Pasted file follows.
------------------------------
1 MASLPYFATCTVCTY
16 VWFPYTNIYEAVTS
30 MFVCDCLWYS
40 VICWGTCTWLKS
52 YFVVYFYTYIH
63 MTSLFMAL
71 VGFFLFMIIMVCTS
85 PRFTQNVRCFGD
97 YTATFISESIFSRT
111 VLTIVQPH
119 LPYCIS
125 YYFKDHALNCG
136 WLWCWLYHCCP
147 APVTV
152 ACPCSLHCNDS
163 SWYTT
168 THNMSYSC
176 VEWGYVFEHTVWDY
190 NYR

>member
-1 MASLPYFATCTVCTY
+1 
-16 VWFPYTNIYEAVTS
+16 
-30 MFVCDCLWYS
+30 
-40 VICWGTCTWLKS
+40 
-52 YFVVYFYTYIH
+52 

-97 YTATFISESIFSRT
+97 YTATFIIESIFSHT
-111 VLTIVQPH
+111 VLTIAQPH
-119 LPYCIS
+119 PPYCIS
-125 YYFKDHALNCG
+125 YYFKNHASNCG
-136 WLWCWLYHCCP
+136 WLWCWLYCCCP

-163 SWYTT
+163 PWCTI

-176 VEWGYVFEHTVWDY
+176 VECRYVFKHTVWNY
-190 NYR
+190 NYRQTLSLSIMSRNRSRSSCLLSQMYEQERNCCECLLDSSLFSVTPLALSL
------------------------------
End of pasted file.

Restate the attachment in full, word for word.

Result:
1 MASLPYFATCTVCTY
16 VWFPYTNIYEAVTS
30 MFVCDCLWYS
40 VICWGTCTWLKS
52 YFVVYFYTYIH
63 MTSLFMAL
71 VGFFLFMIIMVCTS
85 PRFTQNVRCFGD
97 YTATFISESIFSRT
111 VLTIVQPH
119 LPYCIS
125 YYFKDHALNCG
136 WLWCWLYHCCP
147 APVTV
152 ACPCSLHCNDS
163 SWYTT
168 THNMSYSC
176 VEWGYVFEHTVWDY
190 NYR

>member
-1 MASLPYFATCTVCTY
+1 
-16 VWFPYTNIYEAVTS
+16 
-30 MFVCDCLWYS
+30 
-40 VICWGTCTWLKS
+40 
-52 YFVVYFYTYIH
+52 

-97 YTATFISESIFSRT
+97 YTATFIIESIFSHT
-111 VLTIVQPH
+111 VLTIAQPH
-119 LPYCIS
+119 PPYCIS
-125 YYFKDHALNCG
+125 YYFKNHASNCG
-136 WLWCWLYHCCP
+136 WLWCWLYCCCP

-163 SWYTT
+163 PWCTI

-176 VEWGYVFEHTVWDY
+176 VECRYVFKHTVWNY
-190 NYR
+190 NYRQTLSLSIMSRNRSRSSCLLSQMYEQERNCCECLLDSSLFSVTPLALSL